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One of the best (and worst) things about motorhome travel is that it gives you a chance to experience the unexpected. Events, whether minor, major or just plain odd, will simply happen upon you from time to time. If you happen to be travelling in a more elderly vehicle, the frequency with which this occurs will probably increase…
Allie Sommerville’s book Uneasy Rider: Confessions of a Reluctant Traveller contains a collection of such stories, accumulated over years of European motorhome travel with her husband (and occasionally their teenage children). This book manages the rare feat of being both hilarious and mildly educational and is a genuinely good read. I thoroughly enjoyed it, not least because it brought back some good memories.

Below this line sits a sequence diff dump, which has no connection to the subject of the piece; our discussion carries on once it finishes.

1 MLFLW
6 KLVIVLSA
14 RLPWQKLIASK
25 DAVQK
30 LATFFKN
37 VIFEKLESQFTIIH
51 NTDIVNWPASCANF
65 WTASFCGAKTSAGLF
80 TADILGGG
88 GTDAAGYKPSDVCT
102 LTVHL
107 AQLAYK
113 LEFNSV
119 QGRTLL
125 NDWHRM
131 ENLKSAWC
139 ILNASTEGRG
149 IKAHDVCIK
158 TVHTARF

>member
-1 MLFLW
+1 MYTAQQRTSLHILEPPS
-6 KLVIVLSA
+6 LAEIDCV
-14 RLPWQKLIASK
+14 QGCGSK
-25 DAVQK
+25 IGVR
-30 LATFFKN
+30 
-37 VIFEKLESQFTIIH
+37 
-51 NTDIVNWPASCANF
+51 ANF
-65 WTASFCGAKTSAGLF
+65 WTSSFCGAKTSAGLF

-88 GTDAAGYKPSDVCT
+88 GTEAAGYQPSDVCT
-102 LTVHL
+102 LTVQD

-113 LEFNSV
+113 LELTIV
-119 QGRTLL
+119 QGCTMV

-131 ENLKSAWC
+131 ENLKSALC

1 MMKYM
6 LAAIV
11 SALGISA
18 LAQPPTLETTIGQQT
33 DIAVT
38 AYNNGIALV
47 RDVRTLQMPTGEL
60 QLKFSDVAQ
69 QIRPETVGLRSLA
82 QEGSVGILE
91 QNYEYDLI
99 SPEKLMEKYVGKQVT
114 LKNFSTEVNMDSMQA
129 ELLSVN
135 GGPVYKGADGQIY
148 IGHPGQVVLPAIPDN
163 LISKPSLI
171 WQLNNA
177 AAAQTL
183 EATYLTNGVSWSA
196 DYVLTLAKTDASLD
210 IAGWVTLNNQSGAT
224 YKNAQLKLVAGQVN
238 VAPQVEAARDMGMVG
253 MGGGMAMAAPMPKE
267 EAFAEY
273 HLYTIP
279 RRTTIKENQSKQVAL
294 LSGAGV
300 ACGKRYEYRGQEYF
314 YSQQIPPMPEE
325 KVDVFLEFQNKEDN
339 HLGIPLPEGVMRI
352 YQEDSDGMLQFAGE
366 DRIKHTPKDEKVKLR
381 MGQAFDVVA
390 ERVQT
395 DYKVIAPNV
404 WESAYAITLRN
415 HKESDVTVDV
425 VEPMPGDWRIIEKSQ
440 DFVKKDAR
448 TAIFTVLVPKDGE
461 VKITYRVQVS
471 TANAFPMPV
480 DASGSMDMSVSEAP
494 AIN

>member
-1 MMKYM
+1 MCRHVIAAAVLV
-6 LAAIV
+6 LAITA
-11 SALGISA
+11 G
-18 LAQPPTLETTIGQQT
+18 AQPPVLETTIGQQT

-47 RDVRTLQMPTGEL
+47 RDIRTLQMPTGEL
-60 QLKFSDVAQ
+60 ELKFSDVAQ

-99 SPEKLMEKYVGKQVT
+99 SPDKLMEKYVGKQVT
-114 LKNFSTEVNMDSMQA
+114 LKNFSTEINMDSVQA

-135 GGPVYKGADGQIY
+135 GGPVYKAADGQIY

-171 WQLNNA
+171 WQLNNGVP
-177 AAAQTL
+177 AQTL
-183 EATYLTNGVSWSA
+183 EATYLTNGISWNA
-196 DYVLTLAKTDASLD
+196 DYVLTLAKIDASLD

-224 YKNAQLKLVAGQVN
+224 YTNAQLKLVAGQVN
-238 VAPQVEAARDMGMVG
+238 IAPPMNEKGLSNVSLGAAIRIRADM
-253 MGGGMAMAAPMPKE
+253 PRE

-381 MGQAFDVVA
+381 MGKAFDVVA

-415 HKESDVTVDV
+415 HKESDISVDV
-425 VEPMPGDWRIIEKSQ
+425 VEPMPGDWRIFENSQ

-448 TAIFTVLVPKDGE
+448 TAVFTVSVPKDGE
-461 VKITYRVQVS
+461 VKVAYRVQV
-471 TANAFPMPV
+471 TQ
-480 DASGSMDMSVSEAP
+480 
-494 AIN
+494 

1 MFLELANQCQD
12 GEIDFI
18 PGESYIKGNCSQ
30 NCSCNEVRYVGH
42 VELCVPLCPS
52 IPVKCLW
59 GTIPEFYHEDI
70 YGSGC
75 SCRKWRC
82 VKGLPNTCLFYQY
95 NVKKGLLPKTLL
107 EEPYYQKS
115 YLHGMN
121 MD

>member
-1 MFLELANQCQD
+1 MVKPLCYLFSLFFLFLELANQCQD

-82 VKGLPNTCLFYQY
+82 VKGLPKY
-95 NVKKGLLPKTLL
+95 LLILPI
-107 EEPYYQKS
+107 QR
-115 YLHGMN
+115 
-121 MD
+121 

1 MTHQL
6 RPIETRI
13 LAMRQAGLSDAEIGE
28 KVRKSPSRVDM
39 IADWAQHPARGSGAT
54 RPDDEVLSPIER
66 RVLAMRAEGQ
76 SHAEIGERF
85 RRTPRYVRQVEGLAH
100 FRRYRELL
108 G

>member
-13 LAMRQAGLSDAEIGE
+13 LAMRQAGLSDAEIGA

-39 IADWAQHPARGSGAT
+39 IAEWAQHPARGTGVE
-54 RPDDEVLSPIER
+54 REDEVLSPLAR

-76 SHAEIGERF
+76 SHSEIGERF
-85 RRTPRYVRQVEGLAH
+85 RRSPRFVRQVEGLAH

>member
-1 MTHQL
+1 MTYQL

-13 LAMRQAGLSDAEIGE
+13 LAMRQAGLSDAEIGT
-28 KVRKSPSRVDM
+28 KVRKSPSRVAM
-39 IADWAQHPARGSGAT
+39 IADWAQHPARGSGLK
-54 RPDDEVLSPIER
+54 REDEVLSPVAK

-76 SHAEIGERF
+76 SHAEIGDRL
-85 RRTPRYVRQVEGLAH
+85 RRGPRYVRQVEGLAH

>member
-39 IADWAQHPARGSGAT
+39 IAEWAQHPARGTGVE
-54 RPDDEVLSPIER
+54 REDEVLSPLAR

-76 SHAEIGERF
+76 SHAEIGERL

Uneasy Rider makes no pretence at being a guide book or serious travel diary and is all the better for it, providing readers with an insight into what it’s actually like to travel around Europe in a motorhome with only a loosely-planned itinerary to guide you on your way.
The book is organised into 25 self-contained chapters that can be read in isolation or together. Along the way, you will learn just how different European campsites are to British ones (especially in Spain) and discover the joys of Alpine brake failures and unexpected cultural events, as well as learning to appreciate the simple pleasures in of motorhome travel – usually involving a glass of wine, bread and cheese.
Anyone who enjoys Bill Bryson will enjoy Uneasy Rider; the only people who might not see the funny side are those whose ideal holiday involves a pre-booked pitch on a Caravan Club site, a fire bucket and earnest adherence to the 6-metre rule…